Back in April, actress Charlize Theron revealed that her child is transgender. “Yes, I thought she was a boy, too,” Theron said, “Until she looked at me when she was three years old and said, ‘I am not a boy!’”
Unlike TV host Mario Lopez — who freely admitted, and then went on to sadly demonstrate, that he was “…trying to understand it [him]self,” — I understood exactly what Ms. Theron was talking about.
In 1993, my husband, a former Marine, and I brought into this world a child we did not understand and did not know how to parent. Gender identity (which is defined by PFLAG National as one’s deeply held core sense of being a woman, a man, some of both, or neither) is an inherent part of who we are. We are all born with it — yes, even non-transgender (cisgender) people have a gender identity — and it cannot be changed. Very few people understand that, including, it would seem, Mr. Lopez. But ignorance is not benign.
Early on, I noticed that my then-son displayed habits that would typically be described as “feminine.” By the age of three, once my child had words, they told me that “…something went wrong in your belly; I was supposed to be a girl.” As supportive, concerned, and loving parents, my husband and I went to see a child psychologist who told us to “discourage girl play and encourage boy play, only allow boy toys and boy clothing.” Trusting the child expert, we did that — and by the age of six, my child was threatening suicide.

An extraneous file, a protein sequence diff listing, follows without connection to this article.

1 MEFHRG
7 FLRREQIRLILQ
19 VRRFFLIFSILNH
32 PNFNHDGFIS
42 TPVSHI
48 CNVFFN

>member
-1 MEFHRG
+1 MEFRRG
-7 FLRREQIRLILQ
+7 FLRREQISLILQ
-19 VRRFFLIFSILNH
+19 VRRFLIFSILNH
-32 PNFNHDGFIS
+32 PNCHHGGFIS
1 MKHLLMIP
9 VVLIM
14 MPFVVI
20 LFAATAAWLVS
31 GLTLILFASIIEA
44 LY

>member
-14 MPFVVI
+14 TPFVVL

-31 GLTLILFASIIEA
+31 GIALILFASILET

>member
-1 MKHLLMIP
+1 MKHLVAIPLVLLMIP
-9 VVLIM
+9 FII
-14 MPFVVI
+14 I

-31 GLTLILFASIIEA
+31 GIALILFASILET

Suicidal ideation in transgender people is sadly common. In fact, according to the National Center for Transgender Equality’s 2015 U.S. Transgender Survey — the largest survey examining the experiences of transgender people in the United States — 40 percent of respondents attempted suicide, nearly nine times the attempted suicide rate in the U.S. population (4.6 percent). So back to the therapist we went, who diagnosed depression and anxiety. Understandable, of course, since we had been essentially shaming our child for years. But again there was no mention of gender. We did not get educated, and we did not stop the shaming. Ignorance is harmful.
At 15, after years in the darkest place imaginable, my child finally told me their truth: They were male on the outside and female on the inside. I exploded. “You can be as gay as you want, but if you go trans on me, it’s on your own dime and it’s out of my house!” When I think about that now…well, truthfully, it’s still hard to think about that now.